Yesterday the D&D Next playtest package has been made available – at least for the lucky few who were able to download them. It seems WotC’s bad luck streak when it comes to all things digital hasn’t ended yet. A part of the problem is obviously that they didn’t just make a download available, but it seems all steps in the process are run through their website’s account system which can’t handle the current traffic. As with a lot of things that happen at WotC, I get the feeling the whole process was dictated by lawyers.
But let’s not dwell on that and have a look at the playtest rules. The ZIP file you get includes a couple of PDFs that include an adventure, five pregenerated characters, rules for the players and some DM guidelines. It’s definitely enough material to run a few playtest sessions, especially since you get some information on how the character develop during the first three level.
The rules themselves have surprised me a lot – and in a good way. You may remember my stance on D&D 4th Edition. I still think it’s a good game, but just not something I enjoy playing. For me it feels more like a miniature skirmish game. Again, I am not trying to bash 4E here, it’s just how it feels to me.
The editions of D&D that I played the most were D&D 3E and 3.5. But when playing I definitely preferred the early levels, because things were still pretty fast, easy and fun. With every new level, new feats, new abilities etc. the game slowed down (especially in combat). I eventually reached the point where I just couldn’t stand it anymore.
Only recently I discovered the OD&D retro-clones and got to like them. And in a way, the D&D Next playtest rules remind me a lot of these retro-clones. At the core it almost feels like a slightly tweaked OD&D with some interesting additions. In addition to race and class characters now can have a background and a theme. The background grants your character a couple of skills and a background feature that usually has no solid mechanics behind it, but it’s something more of a fluff effect. The theme further describes your character and grants you a feat. And from what I’ve seen the times of feats that just grant you a minor bonus are gone. The feats in the playtest rules give the characters new abilities that can give them a significant advantage in certain situations.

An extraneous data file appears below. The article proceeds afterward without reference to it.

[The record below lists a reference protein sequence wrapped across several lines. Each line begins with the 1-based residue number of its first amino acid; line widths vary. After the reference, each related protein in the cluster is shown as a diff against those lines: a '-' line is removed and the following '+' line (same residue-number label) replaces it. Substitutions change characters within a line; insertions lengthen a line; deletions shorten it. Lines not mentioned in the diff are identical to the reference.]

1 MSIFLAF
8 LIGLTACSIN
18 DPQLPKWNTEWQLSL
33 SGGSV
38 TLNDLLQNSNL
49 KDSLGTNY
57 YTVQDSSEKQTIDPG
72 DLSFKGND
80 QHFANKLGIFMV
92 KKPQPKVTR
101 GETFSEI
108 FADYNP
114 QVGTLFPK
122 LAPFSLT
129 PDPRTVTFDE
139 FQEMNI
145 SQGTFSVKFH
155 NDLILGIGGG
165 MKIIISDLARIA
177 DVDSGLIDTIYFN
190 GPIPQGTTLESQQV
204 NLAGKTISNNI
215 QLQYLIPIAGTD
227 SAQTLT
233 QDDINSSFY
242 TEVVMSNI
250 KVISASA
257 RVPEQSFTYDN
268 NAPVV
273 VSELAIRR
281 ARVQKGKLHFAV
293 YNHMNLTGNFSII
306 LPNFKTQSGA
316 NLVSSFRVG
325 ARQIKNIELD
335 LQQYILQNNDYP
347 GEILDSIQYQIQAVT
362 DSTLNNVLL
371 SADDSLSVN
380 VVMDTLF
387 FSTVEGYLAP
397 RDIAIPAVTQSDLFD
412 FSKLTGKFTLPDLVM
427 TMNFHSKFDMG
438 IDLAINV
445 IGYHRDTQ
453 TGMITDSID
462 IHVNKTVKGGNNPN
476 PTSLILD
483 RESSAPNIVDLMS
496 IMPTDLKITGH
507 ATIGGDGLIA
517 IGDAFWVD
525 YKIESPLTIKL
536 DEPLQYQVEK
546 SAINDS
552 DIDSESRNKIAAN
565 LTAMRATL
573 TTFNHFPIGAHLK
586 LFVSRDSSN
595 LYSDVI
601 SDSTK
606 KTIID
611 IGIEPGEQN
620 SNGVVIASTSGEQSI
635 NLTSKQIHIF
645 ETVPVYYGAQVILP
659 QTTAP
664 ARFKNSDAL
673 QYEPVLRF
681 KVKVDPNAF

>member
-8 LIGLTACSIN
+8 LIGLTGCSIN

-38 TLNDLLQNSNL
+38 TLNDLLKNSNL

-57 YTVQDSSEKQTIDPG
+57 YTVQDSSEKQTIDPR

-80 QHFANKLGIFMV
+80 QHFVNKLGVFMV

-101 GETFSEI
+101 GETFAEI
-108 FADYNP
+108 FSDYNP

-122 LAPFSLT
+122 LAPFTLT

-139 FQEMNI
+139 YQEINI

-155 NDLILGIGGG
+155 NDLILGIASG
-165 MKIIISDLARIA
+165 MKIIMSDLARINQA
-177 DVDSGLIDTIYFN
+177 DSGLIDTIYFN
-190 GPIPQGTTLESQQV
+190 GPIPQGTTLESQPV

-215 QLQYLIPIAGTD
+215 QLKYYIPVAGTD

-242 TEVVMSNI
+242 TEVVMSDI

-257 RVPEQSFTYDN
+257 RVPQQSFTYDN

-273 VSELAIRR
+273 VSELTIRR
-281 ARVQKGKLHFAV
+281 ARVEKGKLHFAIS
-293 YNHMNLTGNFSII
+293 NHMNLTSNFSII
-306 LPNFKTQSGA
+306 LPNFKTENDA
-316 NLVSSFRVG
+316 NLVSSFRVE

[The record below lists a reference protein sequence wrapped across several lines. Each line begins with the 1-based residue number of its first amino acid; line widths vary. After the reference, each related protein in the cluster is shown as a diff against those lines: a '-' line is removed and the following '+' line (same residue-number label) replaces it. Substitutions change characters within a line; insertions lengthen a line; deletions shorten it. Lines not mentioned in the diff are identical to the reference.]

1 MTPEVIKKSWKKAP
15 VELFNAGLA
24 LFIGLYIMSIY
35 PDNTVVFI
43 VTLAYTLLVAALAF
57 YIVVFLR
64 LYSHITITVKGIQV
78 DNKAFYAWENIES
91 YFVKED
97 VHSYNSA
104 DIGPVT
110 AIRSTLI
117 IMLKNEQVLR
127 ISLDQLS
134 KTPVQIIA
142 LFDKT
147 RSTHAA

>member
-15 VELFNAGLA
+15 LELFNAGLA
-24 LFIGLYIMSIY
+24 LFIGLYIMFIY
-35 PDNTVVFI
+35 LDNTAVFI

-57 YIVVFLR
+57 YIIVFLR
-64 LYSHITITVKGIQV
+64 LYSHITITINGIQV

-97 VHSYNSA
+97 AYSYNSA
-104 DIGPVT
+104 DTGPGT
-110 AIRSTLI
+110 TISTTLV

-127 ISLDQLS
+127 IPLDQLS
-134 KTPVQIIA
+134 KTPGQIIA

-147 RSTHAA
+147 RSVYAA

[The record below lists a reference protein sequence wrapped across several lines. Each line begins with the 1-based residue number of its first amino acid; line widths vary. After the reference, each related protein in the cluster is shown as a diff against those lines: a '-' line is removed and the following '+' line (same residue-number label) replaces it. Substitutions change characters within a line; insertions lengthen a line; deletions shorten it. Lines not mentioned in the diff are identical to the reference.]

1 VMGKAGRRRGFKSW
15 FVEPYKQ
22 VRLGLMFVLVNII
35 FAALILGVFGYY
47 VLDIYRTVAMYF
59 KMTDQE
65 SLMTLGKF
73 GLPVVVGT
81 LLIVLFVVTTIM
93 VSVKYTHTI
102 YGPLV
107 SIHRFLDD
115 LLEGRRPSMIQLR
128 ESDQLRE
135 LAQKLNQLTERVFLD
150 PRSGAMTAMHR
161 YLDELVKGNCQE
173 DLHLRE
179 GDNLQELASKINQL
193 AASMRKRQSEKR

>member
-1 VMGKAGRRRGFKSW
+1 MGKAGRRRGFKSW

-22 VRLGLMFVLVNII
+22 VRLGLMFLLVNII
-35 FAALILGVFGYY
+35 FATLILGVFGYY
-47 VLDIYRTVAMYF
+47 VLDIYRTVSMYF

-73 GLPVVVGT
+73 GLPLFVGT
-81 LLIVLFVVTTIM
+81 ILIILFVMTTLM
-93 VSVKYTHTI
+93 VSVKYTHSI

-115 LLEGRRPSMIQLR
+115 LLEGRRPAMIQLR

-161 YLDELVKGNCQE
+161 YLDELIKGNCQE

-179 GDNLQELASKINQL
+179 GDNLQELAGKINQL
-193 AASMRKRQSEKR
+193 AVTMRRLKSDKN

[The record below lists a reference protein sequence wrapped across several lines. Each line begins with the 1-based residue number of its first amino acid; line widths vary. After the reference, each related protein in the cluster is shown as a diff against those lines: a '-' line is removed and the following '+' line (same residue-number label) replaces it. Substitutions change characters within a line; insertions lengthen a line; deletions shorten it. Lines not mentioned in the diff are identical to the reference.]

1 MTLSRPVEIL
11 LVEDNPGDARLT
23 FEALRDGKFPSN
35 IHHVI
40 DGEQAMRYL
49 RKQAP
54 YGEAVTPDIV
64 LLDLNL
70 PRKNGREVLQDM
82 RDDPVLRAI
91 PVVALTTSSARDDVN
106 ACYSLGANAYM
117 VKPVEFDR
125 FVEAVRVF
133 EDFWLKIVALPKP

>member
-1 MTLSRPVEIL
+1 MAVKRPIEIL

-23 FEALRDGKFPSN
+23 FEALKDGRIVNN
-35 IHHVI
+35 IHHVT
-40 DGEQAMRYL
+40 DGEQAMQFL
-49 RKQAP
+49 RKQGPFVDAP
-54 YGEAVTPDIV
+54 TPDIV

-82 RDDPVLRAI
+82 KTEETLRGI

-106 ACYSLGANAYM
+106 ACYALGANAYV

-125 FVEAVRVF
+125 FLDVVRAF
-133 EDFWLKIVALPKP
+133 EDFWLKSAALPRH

One new mechanic that I like a lot is Advantage/Disadvantage. Whenever your character has an edge he has Advantage, which means you’re allowed to roll two d20 instead of one and pick the highest result. In the case of a Disadvantage you pick the lowest result. This mechanic is used extensively throughout the game. This almost completely removes the need for modifiers throughout the game. Nice.
What I am not too fond of is the return of Vancian magic. But we don’t know if there will be variant magic rules in the final product. Spellcasters will at least be able to use a number of minor spells at will. Your wizard will never run out of magic missiles again. 🙂
Saves are also different. Instead of three saves (Fortitude, Reflex and Will) we now have six: one per attribute. I am not sure if this is actually better or worse than what we had before, but I guess I will find out when I actually play the game.
All in all I am positively surprised by how the new edition has turned out. It feels much more old-school than I ever would have expected. A lot of 4E player seem to dislike the changes though. That is not much of a surprise because D&D Next seems to be a rollback into a pre-4E era. But we don’t know how the game will develop until release and there might be ways to make it more like 4E again, if the DM wishes. Even the current playtest rules show some examples of D&D Next’s modularity.
One question remains: Why should someone who is already playing an older edition of D&D or Pathfinder pick up D&D Next? I think it’s way to early to answer that question, but it will be one of the factors that decide whether D&D Next will be a success or a failure.
Update: While I am actually quite happy with the rules themselves, I am not happy with the way WotC handles things. The whole registration process for the playtest is a mess. The fact that people who actually signed the agreement can’t use Skype, email, Google Hangout etc. to run games even though this is not mention in the agreement itself is silly. Also if you want to run it at home, you can only do so if everyone involved has registered online. I actually wanted to run D&D Next for my regular group but I am not sure if I can make them all sign up. Not everyone is comfortable with that. Again, Paizo’s handling of their playtests is way better. WotC’s main problem seems to be that the lawyers run the show, not the design team.